Ketogenic Diet Against Parkinson’s Disease

Ketogenic Diet Against Parkinson’s Disease

Already used in epilepsy and Alzheimer’s, the ketogenic diet has its place in Parkinson’s disease?

The ketogenic diet, high in fat and low in carbohydrates has already been proven in the treatment of epilepsy, it is used experimentally in Alzheimer’s and some cancers or against migraine, but can it also improve patients with the Parkinson’s disease?

Why it’s important

Parkinson’s disease is characterized by degeneration of neurons in a region of the brain called a black substance. These neurons make the neurotransmitter dopamine, which helps control movement. One of the hypotheses for this disease is a toxic attack of mitochondria, the cell’s power plants, by substances such as pesticide residues. The ketogenic diet leads to the production in quantity of ketone bodies including hydroxybutyrate, which protects the mitochondria of the nerve cells experimentally and thus prevents their degeneration and their death.

What the research says

Very few studies have been conducted on the ketogenic diet in Parkinson’s disease. A study in humans has studied the effects of a strict ketogenic diet on the symptoms of a small number of patients. The researchers showed that 5 of the 7 people treated with the ketogenic diet during 28 days were able to improve their scores (+ 43%) on the Unified Parkinson’s Disease Rating Scale (UPDRS), which serves as a measure to quantify the progression of Parkinson’s disease and the effectiveness of treatment. ” An improvement of more than 30% in the UPDRS is considered clinically significant. All participants reported a moderately good to very good improvement in their symptoms. “, Analyze Dr. Bernard Aranda and Michèle Houde, authors of the Ketogenic Diet for your brain.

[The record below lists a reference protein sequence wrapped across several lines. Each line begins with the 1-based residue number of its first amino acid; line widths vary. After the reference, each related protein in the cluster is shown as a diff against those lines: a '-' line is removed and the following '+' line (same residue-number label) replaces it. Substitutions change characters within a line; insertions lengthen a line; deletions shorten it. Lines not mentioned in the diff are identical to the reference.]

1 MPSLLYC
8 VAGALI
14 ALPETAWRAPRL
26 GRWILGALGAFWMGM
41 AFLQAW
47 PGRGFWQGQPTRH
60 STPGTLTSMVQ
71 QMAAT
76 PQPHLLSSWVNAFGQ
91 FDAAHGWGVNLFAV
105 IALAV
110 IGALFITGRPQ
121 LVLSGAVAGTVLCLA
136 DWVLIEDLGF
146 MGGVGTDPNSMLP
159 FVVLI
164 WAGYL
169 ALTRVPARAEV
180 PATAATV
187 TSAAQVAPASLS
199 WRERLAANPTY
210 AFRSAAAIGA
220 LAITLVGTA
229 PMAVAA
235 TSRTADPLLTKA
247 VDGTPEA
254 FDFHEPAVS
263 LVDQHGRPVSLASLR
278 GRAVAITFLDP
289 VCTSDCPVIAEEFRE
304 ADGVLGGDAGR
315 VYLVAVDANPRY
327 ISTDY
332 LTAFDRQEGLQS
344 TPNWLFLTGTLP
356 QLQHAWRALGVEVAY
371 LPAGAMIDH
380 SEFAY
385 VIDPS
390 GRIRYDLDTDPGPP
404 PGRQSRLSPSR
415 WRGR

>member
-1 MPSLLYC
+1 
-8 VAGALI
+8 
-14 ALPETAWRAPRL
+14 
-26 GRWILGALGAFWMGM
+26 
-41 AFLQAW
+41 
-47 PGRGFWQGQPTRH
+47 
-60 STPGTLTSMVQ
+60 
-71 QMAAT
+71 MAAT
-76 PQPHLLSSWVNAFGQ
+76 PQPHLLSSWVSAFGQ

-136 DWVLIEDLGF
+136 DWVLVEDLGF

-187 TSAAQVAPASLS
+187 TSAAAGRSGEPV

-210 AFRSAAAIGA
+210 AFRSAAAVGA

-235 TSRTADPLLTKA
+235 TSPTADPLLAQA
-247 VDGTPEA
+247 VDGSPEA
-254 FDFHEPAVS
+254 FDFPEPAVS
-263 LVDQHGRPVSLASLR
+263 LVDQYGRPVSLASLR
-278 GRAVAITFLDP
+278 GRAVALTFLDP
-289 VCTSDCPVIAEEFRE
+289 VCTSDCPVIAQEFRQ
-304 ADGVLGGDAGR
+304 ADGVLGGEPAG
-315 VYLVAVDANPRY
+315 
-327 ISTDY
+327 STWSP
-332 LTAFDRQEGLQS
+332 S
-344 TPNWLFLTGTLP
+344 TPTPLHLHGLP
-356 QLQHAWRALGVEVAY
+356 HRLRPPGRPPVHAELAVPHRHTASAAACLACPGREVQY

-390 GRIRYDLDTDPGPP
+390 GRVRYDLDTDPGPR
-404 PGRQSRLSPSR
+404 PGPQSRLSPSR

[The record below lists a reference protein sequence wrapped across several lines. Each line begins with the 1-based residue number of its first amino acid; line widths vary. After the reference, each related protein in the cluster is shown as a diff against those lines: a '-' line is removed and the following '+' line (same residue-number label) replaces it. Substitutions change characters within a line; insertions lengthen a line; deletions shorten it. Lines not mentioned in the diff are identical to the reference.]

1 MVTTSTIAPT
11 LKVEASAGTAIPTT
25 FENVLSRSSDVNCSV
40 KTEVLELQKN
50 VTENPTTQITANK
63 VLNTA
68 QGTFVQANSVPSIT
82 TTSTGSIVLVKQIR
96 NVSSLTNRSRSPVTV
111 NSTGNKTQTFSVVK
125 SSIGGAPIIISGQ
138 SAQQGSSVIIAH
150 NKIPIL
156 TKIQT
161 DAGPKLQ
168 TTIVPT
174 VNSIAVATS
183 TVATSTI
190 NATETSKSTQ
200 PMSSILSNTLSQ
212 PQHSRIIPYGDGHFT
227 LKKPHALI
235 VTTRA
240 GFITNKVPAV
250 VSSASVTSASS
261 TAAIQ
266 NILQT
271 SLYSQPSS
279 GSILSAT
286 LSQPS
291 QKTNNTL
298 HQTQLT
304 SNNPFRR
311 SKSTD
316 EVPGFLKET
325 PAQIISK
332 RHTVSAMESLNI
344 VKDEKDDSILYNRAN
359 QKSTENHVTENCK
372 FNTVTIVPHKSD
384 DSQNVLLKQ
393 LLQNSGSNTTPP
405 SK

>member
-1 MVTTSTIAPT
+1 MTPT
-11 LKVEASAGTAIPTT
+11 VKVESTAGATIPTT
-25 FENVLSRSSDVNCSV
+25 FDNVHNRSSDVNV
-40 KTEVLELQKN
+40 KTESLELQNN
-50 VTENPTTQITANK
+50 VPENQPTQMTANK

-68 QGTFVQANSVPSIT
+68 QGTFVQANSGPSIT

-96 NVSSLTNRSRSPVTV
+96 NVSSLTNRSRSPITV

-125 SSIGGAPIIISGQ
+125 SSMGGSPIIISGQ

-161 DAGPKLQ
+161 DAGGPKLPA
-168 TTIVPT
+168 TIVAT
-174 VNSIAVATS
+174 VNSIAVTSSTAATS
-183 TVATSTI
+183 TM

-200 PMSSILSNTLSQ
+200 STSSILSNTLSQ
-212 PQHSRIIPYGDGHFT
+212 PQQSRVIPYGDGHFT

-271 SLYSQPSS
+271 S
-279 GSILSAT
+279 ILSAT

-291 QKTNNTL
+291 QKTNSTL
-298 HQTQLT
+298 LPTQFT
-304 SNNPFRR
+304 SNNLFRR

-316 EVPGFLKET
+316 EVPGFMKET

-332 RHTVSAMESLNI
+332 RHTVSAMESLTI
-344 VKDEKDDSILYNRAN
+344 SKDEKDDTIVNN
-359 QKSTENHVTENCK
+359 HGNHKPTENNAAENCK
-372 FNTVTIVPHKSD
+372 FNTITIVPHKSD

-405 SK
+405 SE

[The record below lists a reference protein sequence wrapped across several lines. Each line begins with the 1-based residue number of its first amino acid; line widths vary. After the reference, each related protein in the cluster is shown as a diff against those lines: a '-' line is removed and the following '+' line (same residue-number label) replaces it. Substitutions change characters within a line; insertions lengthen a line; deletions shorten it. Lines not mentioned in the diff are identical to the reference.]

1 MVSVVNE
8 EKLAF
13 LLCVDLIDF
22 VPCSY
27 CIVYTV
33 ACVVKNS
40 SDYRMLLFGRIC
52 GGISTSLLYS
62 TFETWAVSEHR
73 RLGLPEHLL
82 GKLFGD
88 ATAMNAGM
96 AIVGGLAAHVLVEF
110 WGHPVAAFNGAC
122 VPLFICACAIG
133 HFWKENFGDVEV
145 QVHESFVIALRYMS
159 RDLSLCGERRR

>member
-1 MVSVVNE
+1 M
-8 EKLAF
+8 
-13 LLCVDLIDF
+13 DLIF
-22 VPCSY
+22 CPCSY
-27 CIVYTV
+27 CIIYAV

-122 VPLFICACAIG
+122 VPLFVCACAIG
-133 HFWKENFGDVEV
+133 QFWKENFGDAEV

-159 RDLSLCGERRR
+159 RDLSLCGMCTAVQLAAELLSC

In animal studies, the ketogenic diet has the power to protect dopaminergic neurons from degeneration, explain Dr. Bernard Aranda and Michèle Houde: ” this neuroprotective action is explained by the improvement of the energy production by the neurons. mitochondria. 

In practice

There are two major versions of the ketogenic diet:

  • The strict ketogenic diet

This is the diet generally prescribed in epilepsy and diabetes. With 4 times more fat than carbohydrates, experts call it 4: 1. It is binding and sometimes difficult to follow in the long term.

  • The modified Atkins diet

The Atkins diet is the “low-carb” diet reference. In the “modified Atkins” version, the ratio of fats and carbohydrates is that of the first phase of the diet: 2 g of fat for 1 g of carbohydrates, or 1 g of fat for 1 g of carbohydrates. It is therefore, when we follow a modified Atkins, to stay in this first phase. It is easier to follow than the strict ketogenic diet.

Both diets can be “enriched” with special fatty substances called medium chain triglycerides (MCTs), which potentiate the effects of the diet itself. You can also use coconut oil (less effective). Many people with Parkinson’s have reported an improvement in their condition with a strict ketogenic diet or modified Atkins, often supplemented with TCM and coconut oil. ” The ketogenic diet could be a major therapeutic option for patients,” says a recent article by Dr. Thomas Walczyk (Johns Hopkins Hospital, Baltimore). However, studies are lacking to be able to affirm that this regime, certainly promising, is effective.

If you are considering a diet like this, tell your doctor, do not interrupt your treatments (patients who follow the diet report that the treatment-regimen combination is beneficial), and know that there are precautions to take. take to avoid the disadvantages of a strict ketogenic diet.

 

References

Paoli A, Bianco A, Damiani E., Bosco G. Ketogenic diet in neuromuscular and neurodegenerative diseases. Biomed Res Int. 2014; 2014: 474296.
Walczyk T, Wick JY. The Ketogenic Diet: Making a Comeback. Consult Pharm.2017 Jul 1; 32 (7): 388-396.

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